Apocalypse Now or Later?

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Image by Enrique Meseguer from Pixabay

As a writer, particularly one who loves the science fiction genre, I’ve often written story outlines that are based on an apocalypse. A what if scenario that tells a story about the destruction of humanity through alien invasion, or maybe the explosion of a super volcano or two, or where society breaks down and we end up in a dystopian future or maybe an unstoppable new plague is visited on mankind.

Of course, being story outlines these all had their fair share of death and destruction. Drama has to play a part in a good story and you need to have lots of twist and turns to keep your reader turning pages. During all my musings, I never once thought that I would end up in the middle of a potential apocalyptic scenario in real life. But here we are, living through an event that will change the way survivors of this COVID-19 pandemic live forever.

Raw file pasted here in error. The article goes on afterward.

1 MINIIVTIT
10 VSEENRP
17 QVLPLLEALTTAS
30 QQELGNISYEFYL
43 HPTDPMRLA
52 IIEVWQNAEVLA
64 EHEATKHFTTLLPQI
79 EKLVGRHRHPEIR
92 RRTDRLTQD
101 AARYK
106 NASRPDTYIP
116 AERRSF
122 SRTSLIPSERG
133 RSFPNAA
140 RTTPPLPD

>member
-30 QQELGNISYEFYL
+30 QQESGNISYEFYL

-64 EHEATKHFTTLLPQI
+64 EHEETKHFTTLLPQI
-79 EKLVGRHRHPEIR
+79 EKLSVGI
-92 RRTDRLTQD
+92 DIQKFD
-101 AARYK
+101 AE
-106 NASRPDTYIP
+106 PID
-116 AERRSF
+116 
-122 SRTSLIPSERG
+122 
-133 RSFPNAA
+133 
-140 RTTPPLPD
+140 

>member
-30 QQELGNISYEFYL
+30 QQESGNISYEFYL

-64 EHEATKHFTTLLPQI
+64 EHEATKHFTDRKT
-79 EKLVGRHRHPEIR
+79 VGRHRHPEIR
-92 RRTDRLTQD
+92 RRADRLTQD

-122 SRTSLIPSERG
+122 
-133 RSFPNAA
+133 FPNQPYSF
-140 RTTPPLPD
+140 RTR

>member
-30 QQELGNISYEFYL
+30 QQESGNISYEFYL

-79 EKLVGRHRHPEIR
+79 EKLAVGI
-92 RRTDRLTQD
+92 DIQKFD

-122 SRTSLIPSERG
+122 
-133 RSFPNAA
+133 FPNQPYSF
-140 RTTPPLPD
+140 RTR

I say survivors and yes, I know it sounds very dramatic, but it is in fact a very dramatic time we are all living through. Prior to this evening, I was assuming self-isolation would do what it says on the tin and protect us. But it seems not all scenarios in each country require the same response. The UK, it seems, had it wrong for a while. A new report based on a model predicting possible outcomes has made the UK government change their tack. If they had carried on with what they were doing, it was predicted as many as 250,000 could have died. Now, it seems, with new measures just announced, that may have been cut to 20,000 deaths. Even so, it’s an awful number to contemplate.

Whatever happens, where you live, you have to have faith in what your government, governor or mayor tells you to do. The authority we give elected (or unelected) officials is somewhat absolute in times of crisis.

We have to assume, and hope, the powers that be have got their plans right and that it will all be okay with limited fatalities. But I always think on what Stephen King once wrote – ASSUME makes an ASS out of U and ME.

Copyright © Tom Kane 2020

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